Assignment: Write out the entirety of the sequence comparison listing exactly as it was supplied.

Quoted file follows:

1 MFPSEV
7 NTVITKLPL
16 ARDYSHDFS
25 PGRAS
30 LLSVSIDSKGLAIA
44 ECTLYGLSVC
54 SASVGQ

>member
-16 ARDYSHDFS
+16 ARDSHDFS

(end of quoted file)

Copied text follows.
1 MFPSEV
7 NTVITKLPL
16 ARDYSHDFS
25 PGRAS
30 LLSVSIDSKGLAIA
44 ECTLYGLSVC
54 SASVGQ

>member
-16 ARDYSHDFS
+16 ARDSHDFS